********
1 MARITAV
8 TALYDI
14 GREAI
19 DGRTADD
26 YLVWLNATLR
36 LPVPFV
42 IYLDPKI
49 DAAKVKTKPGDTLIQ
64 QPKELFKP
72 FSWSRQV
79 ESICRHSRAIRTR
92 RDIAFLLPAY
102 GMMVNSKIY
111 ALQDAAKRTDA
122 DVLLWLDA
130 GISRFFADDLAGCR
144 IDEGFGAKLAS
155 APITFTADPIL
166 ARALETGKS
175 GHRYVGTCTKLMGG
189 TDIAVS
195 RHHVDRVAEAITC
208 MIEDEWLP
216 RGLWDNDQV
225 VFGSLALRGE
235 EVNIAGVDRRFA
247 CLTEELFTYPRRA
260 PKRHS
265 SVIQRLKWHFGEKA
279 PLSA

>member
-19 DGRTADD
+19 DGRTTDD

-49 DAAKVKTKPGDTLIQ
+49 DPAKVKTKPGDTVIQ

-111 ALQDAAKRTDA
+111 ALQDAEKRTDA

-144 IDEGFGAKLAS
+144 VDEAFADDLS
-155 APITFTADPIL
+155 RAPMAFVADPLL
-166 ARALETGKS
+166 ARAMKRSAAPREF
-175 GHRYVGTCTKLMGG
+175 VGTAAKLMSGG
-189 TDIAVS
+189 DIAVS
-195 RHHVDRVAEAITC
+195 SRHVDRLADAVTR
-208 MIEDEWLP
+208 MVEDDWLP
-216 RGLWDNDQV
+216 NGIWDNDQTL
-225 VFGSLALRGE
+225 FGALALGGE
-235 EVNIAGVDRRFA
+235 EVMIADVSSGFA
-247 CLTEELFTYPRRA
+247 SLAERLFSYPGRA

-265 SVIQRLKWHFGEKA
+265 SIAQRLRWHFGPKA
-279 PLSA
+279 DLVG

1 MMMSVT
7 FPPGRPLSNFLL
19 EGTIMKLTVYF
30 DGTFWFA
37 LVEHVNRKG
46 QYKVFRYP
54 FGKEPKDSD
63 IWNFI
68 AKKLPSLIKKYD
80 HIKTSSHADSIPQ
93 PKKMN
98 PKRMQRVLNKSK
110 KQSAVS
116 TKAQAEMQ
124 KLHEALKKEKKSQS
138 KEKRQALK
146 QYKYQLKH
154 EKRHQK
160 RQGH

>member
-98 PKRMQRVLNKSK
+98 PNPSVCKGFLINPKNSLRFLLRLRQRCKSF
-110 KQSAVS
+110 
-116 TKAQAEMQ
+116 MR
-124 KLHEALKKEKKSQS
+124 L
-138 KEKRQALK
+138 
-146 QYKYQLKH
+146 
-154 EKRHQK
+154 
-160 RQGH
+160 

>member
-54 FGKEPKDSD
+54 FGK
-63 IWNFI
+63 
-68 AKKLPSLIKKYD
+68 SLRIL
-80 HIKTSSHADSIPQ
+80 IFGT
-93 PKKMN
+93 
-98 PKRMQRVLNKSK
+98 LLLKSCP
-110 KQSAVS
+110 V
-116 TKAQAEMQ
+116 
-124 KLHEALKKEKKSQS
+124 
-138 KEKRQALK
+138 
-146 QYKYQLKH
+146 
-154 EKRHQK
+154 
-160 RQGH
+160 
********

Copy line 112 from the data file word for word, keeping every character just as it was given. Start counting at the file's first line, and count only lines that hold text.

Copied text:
+98 LLLKSCP